Some filters, such as the bottles sold by Black + Blum (from £19.95), contain ‘activated’ charcoal to draw chlorine out of the water, improving the taste. While these will work, says Linia Patel, you could just leave water in a normal jug in the fridge for 12 to 24 hours. ‘Chlorine is a gas which, given time, will dissipate on its own,’ adds Sue Pennison.

There are some substances neither water companies nor filter manufacturers know if they can remove effectively — microscopic plastic fibres. These were found in 72 per cent of European drinking water samples in a study by Orb Media, published last year.

The concern is these might leach phthalates, chemicals that can disrupt our hormonal systems. ‘Our treatment systems are set up to remove very small particles from water, but we do recognise that [microplastics] is perhaps an area where there isn’t that much evidence or research, so we are commissioning some due to public concern,’ says Sue Pennison.

In some circumstances, using a water filter might be detrimental to health. The ZeroWater filter claims to remove fluoride completely, but as Professor Damien Walmsley, the British Dental Association’s scientific adviser, explains: ‘Drinking filtered water regularly could mean people miss out on the benefits of [added] fluoride that protect teeth from decay.’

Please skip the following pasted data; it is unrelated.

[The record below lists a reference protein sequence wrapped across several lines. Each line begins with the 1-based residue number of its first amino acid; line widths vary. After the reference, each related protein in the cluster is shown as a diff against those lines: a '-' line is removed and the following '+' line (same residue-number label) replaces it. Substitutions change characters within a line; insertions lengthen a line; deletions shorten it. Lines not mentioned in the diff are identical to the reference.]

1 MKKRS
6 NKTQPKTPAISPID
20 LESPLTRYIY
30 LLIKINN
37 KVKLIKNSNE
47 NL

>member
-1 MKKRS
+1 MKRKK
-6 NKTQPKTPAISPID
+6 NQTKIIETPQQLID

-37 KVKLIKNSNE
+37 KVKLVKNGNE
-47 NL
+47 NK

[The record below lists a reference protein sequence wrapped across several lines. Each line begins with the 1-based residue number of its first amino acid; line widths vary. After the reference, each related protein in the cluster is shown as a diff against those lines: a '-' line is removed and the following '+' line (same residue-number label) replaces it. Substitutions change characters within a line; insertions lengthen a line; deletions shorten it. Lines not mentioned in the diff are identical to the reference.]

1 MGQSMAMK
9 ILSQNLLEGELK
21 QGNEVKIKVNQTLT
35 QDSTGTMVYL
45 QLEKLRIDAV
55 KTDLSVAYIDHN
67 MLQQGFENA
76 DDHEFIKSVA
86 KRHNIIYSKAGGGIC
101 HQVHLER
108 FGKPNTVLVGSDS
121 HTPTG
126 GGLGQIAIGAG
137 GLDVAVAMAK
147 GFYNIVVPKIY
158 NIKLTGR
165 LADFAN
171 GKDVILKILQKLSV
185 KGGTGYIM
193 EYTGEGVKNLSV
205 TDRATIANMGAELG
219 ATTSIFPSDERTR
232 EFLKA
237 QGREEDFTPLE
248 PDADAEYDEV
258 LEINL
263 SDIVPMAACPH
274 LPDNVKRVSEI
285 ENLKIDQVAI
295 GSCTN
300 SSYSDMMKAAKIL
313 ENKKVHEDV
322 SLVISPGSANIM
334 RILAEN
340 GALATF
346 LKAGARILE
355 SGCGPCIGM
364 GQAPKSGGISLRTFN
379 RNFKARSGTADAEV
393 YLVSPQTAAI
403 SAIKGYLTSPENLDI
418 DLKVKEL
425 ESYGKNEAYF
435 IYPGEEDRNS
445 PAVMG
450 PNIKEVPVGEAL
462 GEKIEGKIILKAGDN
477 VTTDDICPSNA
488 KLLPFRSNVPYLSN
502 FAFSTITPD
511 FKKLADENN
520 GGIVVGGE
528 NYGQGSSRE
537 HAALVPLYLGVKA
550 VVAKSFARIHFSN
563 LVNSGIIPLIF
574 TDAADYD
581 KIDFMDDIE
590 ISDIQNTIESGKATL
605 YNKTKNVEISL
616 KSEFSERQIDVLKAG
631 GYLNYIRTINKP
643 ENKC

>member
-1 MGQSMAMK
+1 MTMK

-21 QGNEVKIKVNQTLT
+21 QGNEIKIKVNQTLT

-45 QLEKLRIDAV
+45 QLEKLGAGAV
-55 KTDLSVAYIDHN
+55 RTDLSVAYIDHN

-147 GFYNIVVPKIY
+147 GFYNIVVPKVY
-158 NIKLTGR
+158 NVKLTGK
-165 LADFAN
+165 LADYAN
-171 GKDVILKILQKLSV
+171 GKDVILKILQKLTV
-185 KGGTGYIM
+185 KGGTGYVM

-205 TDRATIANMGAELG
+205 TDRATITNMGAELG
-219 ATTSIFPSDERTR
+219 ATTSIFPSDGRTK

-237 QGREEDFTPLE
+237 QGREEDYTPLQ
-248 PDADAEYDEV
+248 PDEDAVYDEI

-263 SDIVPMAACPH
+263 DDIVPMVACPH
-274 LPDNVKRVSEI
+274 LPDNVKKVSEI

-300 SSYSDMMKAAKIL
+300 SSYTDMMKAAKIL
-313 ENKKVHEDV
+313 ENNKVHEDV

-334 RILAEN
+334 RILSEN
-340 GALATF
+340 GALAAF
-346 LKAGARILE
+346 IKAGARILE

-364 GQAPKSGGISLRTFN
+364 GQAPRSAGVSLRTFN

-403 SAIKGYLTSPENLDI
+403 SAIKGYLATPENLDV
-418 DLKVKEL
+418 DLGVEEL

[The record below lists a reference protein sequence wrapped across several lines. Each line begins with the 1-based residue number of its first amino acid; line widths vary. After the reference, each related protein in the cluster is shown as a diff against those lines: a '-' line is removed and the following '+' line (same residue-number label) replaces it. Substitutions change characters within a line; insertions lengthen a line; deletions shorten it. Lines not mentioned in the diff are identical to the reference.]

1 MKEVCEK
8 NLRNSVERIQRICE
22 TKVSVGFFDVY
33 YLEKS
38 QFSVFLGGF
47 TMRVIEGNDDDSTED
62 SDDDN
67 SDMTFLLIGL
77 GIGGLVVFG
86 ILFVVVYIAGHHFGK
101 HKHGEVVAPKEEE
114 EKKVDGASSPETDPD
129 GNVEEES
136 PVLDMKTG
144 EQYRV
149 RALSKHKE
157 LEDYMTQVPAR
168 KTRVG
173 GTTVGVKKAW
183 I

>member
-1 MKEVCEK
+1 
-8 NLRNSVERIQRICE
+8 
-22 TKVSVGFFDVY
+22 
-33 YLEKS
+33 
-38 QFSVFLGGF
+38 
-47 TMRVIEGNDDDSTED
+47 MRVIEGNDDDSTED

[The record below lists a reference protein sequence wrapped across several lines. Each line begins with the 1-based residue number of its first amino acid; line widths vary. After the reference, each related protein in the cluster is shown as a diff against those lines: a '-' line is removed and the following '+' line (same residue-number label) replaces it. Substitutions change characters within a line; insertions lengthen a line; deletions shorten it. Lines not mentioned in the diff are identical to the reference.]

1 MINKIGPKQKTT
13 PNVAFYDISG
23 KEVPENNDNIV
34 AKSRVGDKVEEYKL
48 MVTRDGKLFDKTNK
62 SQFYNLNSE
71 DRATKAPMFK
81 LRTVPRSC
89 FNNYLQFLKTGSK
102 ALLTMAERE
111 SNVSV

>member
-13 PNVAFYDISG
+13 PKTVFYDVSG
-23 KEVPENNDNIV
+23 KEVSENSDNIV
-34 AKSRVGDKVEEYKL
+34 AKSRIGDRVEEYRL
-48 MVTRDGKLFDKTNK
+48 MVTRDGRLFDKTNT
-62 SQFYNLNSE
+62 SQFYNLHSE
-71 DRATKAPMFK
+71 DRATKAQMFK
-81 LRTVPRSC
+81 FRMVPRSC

There is also a potential hygiene risk. ‘One of the downsides of filters is keeping them maintained,’ warns Sue Pennison. ‘If you don’t, they can become a hazard in themselves because the filter can grow mould and break down and impart material in to the water.’

Dr Marshall advises following manufacturers’ instructions to the letter, ‘as unmaintained filters can have a detrimental impact on water quality’.

Black + Blum recommends ‘re-activating’ its charcoal by boiling for ten minutes after three months, then disposing of it after a further three. It advises not to leave water in the bottle for more than one day, as when left ‘for long periods, mould spores can form’.

The manufacturer also notes: ‘The charcoal removes the chlorine from drinking water, so you might notice [mould] forming even quicker than normal.’

Suddenly, plain old tap water doesn’t seem so bad after all.